In the proud words of a press release announcing the groups's recent tenth anniversary: "While the residents of urban neighborhoods throughout the country
suffer daily violence, lack of adequate housing, education and health care, the Dudley Street Neighborhood Initiative, a multiracial and multicultural organization of neighborhood residents and institutions, is celebrating ten years of effective community organizing. . . . Among its extraordinary accomplishments, DSNI is the first neighborhood group in the nation to win the right to eminent domain. The group received a $2 million low-interest loan from the Ford Foundation to buy land under eminent domain and develop a community land trust. DSNI reclaimed and revitalized a local park, now home to a summer camp, youth recreation sports leagues and a multicultural festival. Vacant lots in the neighborhood that had become city dumping grounds will hold 300 new homes." In addition, the group has nurtured strong community leadership, including a youth group called Nubian Roots, developed a plan based on a unified vision of comprehensive community development which was adopted by the City's planning agency, created a job skills bank and a collaborative of human service agencies in the area, succeeded in getting local streets cleaned regularly, built community gardens on vacant lots, provided classes and assistance to prospective homebuyers, moved out mountains of illegally dumped debris, and closed down several illegal waste transfer stations.
The DSNI strategy, in short, is not to deliver services but to organize the community -- and in so doing to develop residents' capacity to think critically about the conditions affecting their lives, to define their best interests, and to create strategies for achieving them.
To Make Our Cities WholeThrough these and kindred projects, we are beginning to understand the key building blocks of community development, the intangibles behind the bricks-and-mortar successes: n relationships, within families and communities, and across communities, professional sectors, and racial/ ethnic groups;
n a commitment to building the skills of residents in community organizing, critical thinking, problem-solving, conflict resolution, negotiation, collaboration, and the use of information technologies;
n leadership at all levels;
n qualities such as determination, confidence, courage, patience, perseverance, hope, faith, love, and a willingness to cooperate. The problem is that these essential components of community development are typically the least visible, last funded, and first cut. That is why we have the perception that "nothing works." Because without them, nothing does work; and because they have not yet been used to measure either promise or progress on any broad scale. While many social planners, political commentators, foundations, and policy institutes continue to look for the single silver bullet that will finally cure or kill America's inner cities (whether community development corporations, vouchers, or welfare reform), the real solution is staring them in the face -- or would be if they were close enough to see. It is the people living in poverty themselves, with all of their untapped energy, ideas, and aspirations.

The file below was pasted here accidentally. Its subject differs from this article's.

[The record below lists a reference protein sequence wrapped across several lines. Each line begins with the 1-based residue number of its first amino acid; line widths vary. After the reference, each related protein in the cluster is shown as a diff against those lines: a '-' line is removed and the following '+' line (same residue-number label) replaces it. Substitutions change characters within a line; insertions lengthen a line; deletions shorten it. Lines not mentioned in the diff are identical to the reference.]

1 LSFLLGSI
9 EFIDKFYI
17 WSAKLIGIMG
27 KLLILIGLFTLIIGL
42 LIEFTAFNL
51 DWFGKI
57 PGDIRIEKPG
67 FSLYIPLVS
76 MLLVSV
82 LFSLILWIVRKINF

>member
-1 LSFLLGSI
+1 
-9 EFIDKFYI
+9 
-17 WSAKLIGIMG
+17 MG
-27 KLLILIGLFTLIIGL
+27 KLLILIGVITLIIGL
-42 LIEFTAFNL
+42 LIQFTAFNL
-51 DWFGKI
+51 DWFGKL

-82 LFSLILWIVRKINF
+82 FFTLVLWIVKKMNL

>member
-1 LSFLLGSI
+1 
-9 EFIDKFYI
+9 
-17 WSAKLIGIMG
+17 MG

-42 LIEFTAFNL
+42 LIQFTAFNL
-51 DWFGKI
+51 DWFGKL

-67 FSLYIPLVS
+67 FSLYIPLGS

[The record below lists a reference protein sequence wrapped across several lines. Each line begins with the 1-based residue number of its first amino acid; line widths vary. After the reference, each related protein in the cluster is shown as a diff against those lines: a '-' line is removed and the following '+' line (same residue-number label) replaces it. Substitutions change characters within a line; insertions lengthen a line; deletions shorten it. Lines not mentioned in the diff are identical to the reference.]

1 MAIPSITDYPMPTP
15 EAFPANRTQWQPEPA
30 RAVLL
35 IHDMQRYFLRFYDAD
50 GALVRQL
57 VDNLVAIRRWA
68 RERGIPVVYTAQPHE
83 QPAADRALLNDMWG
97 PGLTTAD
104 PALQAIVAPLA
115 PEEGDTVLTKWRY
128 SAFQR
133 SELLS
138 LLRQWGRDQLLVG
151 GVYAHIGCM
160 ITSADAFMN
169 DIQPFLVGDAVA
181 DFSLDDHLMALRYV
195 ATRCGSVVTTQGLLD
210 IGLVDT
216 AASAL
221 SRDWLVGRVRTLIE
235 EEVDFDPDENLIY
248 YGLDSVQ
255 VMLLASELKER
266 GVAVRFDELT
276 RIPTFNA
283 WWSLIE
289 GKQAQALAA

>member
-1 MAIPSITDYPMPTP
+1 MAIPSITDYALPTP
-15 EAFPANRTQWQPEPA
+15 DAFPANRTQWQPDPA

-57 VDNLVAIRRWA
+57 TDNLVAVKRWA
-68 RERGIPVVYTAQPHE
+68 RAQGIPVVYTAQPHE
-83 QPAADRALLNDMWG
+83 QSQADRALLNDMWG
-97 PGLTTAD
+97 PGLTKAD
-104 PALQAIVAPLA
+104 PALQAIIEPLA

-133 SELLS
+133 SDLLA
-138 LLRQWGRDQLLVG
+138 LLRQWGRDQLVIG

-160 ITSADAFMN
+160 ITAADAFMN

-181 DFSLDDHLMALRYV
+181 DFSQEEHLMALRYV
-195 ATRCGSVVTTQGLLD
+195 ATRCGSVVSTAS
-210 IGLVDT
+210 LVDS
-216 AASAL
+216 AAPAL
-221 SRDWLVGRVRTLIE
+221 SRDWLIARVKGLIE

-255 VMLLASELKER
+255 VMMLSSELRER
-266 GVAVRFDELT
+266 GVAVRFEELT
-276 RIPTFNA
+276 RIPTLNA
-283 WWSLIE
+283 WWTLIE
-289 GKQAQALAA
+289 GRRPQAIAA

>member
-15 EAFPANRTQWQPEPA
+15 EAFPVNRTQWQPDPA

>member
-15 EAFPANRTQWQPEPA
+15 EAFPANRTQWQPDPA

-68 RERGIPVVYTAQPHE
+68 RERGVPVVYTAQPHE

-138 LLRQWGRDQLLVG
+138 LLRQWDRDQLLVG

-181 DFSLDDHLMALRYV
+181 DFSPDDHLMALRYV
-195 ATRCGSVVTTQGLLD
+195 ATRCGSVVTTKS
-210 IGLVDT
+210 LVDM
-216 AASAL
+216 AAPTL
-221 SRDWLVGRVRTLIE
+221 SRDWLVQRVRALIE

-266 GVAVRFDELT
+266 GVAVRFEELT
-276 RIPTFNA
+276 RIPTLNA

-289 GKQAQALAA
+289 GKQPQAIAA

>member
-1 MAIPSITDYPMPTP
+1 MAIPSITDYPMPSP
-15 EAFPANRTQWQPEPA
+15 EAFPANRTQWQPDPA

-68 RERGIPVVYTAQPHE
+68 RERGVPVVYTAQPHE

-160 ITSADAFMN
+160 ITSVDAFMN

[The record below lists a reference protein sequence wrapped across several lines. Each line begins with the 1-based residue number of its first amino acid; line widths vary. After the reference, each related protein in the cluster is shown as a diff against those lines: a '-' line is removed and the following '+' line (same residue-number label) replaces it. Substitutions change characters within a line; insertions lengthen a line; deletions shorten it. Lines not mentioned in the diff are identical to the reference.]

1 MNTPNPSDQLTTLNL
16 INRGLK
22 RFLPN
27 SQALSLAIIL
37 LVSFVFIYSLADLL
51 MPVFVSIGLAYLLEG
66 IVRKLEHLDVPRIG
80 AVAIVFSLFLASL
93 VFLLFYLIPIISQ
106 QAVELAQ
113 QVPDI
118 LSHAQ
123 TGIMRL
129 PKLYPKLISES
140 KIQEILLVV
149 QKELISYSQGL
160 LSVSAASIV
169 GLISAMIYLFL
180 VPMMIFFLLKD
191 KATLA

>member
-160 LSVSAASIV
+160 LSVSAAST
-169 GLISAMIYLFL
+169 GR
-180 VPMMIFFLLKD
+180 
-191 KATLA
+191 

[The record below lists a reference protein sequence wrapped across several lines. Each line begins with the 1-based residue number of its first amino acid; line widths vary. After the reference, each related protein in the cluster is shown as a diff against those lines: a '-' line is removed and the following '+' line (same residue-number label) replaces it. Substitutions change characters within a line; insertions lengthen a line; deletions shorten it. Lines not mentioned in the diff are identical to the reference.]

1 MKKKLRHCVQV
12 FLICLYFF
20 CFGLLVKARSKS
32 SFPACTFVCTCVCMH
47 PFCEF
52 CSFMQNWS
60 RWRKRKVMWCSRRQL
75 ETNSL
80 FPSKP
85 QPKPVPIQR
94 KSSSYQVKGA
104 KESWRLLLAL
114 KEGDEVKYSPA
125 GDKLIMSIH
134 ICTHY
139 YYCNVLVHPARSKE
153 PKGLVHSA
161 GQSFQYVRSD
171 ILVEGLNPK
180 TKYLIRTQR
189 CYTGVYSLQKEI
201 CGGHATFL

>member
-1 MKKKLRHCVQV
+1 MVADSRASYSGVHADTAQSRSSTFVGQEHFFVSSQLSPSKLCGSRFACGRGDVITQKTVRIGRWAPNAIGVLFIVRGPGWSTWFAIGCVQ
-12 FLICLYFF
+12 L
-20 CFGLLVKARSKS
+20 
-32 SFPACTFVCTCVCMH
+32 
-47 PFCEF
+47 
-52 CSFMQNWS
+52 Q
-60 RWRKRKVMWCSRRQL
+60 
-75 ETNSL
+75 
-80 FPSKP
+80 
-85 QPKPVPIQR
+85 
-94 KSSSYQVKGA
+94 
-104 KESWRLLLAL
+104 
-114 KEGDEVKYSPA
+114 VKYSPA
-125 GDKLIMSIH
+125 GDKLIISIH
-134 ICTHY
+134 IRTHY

These ideas are not new. They drove the initial work of the War on Poverty. But they were not well understood then, and they were quickly ditched under pressure from all the usual entrenched interests -- from mayors' offices to social service bureaucracies to ivory tower academics.
But because these ideas are now so fundamental to successful initiatives in cities across the country, a new coalition, the National Community Building Network, has formed to move them forward. Supported by a number of national foundations, its members represent comprehensive initiatives in more than 25 cities. The people working in these cities believe that in the absence of a national macro-economic strategy to respond to the lack of decent jobs, inner cities (and poor rural areas, too) will continue to be canaries in the mine, calling the rest of the country to attention that all is not well with our economy. But we also believe that a comprehensive, bottom-up approach to chronic urban poverty -- an approach that builds on local conditions and community strengths and supports residents to revitalize their own neighborhoods and attain increased economic mobility for themselves and their families -- must accompany a macro-economic strategy for the greatest promise of success.
Despite the continuing bad press on the War on Poverty and the poor, community building as a strategy for overcoming the root causes of poverty is finally coming of age.
For more information about the National Community Building Network, contact Ed Ferran at the Urban Strategies Council, 672 13th Street, Oakland, CA 94612; (510) 893-2404.